Fans of Caesar salad may be surprised to learn that this classic dish was actually invented in Mexico. The chef was actually an immigrant from Italy who was working in Tijuana during the time of prohibition. So while the dish may have originated in Mexico, the Caesar salad is not really traditional Mexican fare.
Our version, which we call a “Mexican Caesar”, goes astray from the original and spices it up using some traditional ingredients in Mexican cuisine – fresh cilantro (coriander), roasted shelled pumpkin seeds (pepitas), fresh lime juice and a mild chile pepper.
The typical base of the salad, fresh romaine lettuce, Parmesan cheese and a dose of garlic are all still there, giving a nod to the traditional Caesar while adding a refreshing twist. The resulting sauce is fantastic on the salad, but would also work well in so many other dishes.
You could use it to drizzle over roasted vegetables, as a topper for baked potatoes, in a cold rice salad or pasta salad, slathered on grilled salmon, or as an alternative to mayo when making tuna salad. So many possibilities!
Before deciding to make this recipe for a crowd, check with your guests and see if they enjoy cilantro. Some unfortunate folks possess a variation of olfactory-receptor genes that allows them to detect aldehydes, which are chemicals with a strong soapy flavor. For them, cilantro may taste like soap or tinfoil. Not pleasant, and happily not a problem for most of us.
Here are some additional salad recipes you might enjoy:
- 1 Anaheim Chile*
- 1 Clove Garlic, skin removed
- 1/3 Cup (79 ml) Olive or Vegetable Oil
- 1/3 Cup+ (40 g) Pepita Pumpkin Seeds
- 2 Tablespoons (30 ml) Apple Cider Vinegar
- 1/4 Tsp (1.5 g) Salt
- 1/2 Cup (115 g) Mayonnaise
- 1/4 Cup+ (22.5 g) Shaved Parmesan Cheese
- 1 Tablespoon (15 ml) Fresh Lime Juice
- Bunch Cilantro, washed and roughly chopped
- 1 Head Romaine Lettuce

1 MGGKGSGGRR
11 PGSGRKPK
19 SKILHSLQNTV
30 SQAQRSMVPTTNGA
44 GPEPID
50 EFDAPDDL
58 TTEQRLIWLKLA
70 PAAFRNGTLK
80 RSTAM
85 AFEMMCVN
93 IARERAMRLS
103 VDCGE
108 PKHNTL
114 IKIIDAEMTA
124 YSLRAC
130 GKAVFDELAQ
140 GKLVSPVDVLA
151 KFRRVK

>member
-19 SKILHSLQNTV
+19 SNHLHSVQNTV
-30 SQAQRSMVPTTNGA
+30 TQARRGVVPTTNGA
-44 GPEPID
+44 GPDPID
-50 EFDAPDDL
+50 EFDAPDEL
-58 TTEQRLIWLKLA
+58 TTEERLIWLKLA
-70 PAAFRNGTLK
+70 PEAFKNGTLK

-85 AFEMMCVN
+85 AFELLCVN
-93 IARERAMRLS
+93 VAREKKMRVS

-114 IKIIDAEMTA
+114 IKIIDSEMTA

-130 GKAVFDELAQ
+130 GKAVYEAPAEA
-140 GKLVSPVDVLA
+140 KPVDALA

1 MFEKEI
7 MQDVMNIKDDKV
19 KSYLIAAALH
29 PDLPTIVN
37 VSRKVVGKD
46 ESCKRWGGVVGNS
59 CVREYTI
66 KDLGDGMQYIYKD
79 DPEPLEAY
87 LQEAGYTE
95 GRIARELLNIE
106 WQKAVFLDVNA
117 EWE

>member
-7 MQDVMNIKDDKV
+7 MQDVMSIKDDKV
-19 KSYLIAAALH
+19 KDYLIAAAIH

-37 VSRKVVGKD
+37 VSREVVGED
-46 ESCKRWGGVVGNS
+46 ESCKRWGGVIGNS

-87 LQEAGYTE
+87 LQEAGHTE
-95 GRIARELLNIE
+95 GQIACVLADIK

- Fresh Ground Pepper to taste
- Tortilla Strips or Croutons as a salad topper
Place the Anaheim chile on a greased baking sheet. Broil the chile for about 7 minutes, flipping it over every 3 minutes. Once the skin has blackened, remove from the oven.**
Put the chile inside a plastic bag or cover with plastic wrap.
Once the chile has cooled, gently removed the charred skin with a knife. Remove the seeds and cut into 3 sections.
Place the chile, garlic, lime juice, vinegar, olive oil, mayonnaise, salt, pepitas, cilantro and 1/2 of the shaved parmesan cheese into a food processor or blender.
Blend until smooth, adding a 1 tablespoon (15 ml) of water at a time if the mixture is too thick to blend.
Continue adding 1 tablespoon (15 ml) of water at a time until the dressing reaches your desired consistency.
Taste and adjust the seasoning.
Wash the romaine lettuce and remove the base.
Blot the lettuce in a dish towel to remove all of the water.
Using your hands, tear the lettuce into roughly bite sized pieces.
Drizzle with dressing and top with tortilla strips, shaved parmesan and pepitas.
Store any leftover dressing in an airtight container in the refrigerator for up to a week.
*You can substitute a Poblano chile if unable to find and an Anaheim chile.
**If you have a gas burner, you can also blacken the chile directly on the flames using tongs to flip the chile to get an even char.
Serving Size1 Tablespoon
Amount Per Serving Calories 55Total Fat 3.9gSaturated Fat 1gCholesterol 0mgSodium 114mgCarbohydrates 2.1gProtein 1.7g
The nutritional information is an estimate only. Actual numbers will depend on the exact ingredients used.